Depression is not a normal part of aging, and yet older adults are more at-risk than the rest of the population. That’s because depression is more common in people with one or more chronic illnesses; about 80 percent of older adults have at least one, and 50 percent having two or more.
In addition, older adults are underdiagnosed and undertreated because depression is sometimes incorrectly considered to be a natural response to illnesses or other life events. Less than 1 percent to 5 percent of older adults at home are depressed, with 13.5 percent of those needing home health care and 11.5 percent in hospitals.
If you feel as though you or someone you love might be suffering from symptoms of depression, the Centers for Disease Control and Prevention (CDC) lists symptoms of the condition to review. Feeling sad when someone dies or otherwise having a down day does not qualify, but if you’re feeling unhappy and anxious for weeks at a time, that might be depression. Other symptoms include feeling:
- pessimistic, even hopeless
- guilty or helpless, as if you are worthless
- irritable or restless
Do you have fatigue that won’t go away? Significant changes in appetite, either up or down? This is what depression looks like in older adults. Be sure to read the rest of the CDC list and, if you have any thoughts of suicide, call for medical help immediately. This article also provides links to other helpful resources.
Lesser-Known Symptoms in Older Adults
While younger adults may cry when depressed, older adults tend to withdraw and become apathetic, according to this article in Grandparents.com. Physical symptoms can also present themselves, such as vague aches and pains. These pains play a chicken-and-egg game with depression, with the pain contributing to the depression—and the depression to more pain. A 2015 study showed that, for each joint that was painful, there was a 19 percent increase in self-reported depression.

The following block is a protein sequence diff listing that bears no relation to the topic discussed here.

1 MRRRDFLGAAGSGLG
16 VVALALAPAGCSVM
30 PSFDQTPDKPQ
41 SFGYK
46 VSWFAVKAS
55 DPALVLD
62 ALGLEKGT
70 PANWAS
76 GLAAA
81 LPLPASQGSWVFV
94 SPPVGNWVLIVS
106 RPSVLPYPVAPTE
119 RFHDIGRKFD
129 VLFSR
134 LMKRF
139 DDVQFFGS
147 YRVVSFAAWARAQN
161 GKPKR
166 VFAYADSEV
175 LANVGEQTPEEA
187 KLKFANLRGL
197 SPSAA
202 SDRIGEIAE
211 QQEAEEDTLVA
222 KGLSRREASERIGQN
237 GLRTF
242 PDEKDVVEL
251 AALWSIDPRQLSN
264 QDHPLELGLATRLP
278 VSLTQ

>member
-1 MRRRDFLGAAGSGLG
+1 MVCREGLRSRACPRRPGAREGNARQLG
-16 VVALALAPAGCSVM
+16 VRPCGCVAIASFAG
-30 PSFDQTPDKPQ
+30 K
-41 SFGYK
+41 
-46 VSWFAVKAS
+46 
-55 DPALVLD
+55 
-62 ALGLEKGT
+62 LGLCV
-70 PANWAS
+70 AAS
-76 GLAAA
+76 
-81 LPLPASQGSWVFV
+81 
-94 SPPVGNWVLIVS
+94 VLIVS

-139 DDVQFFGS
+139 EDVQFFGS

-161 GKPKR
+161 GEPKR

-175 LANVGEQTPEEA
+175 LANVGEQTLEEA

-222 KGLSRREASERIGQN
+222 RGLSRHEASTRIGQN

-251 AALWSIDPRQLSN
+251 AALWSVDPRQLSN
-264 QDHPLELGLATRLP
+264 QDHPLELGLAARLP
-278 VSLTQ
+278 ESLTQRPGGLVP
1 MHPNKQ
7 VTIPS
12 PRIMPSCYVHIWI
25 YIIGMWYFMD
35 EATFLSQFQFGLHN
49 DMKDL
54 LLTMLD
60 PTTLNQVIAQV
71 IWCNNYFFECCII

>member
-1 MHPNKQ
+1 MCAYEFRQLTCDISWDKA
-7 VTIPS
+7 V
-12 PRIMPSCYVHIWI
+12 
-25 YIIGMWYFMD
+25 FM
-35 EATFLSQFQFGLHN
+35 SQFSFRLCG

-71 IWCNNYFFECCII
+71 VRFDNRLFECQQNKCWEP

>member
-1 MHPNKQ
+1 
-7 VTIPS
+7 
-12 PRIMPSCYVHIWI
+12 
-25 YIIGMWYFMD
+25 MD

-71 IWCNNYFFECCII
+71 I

Depression can also affect an older adult’s memory, focus and attentiveness. A small 2004 study showed that more than half of people suffering from depression in later life had “significant problems with processing information and executive function (decision-making, reason, etc.).” This can be mistakenly perceived as dementia.
Chest pain also plays out in this scenario with depression. People with coronary illness are more likely to be depressed, and depressed people show more signs of coronary illness. A 2010 study found that patients with chest pain demonstrated more than triple the amount of depression than average and, overall, “chest pain like angina can be an indicator of depression.”
Depressed older adults can be more irritable, even openly hostile. Other emotions might include fear and anxiety, loss of hope and guilt.
There is also a longstanding tie between depression in older adults and headaches. Migraines especially fit the pattern. Gastrointestinal issues also present themselves more frequently, with nausea, constipation and other digestive issues being common.
What to Do
Don’t ignore the symptoms in the hopes they’ll go away. If you or a loved one are showing signs of depression, know that the majority of older adults improve symptomatically through anti-depression medications, psychotherapy or both. Talk to your doctor about the best resources for you. You can find even more resources here. In crisis situations, call 911 or visit the closest emergency room. You can also call the 24-hour toll-free National Suicide Prevention Lifeline at 1-800-273-TALK (1-800-273-8255); TTY: 1-800-799-4TTY (4889).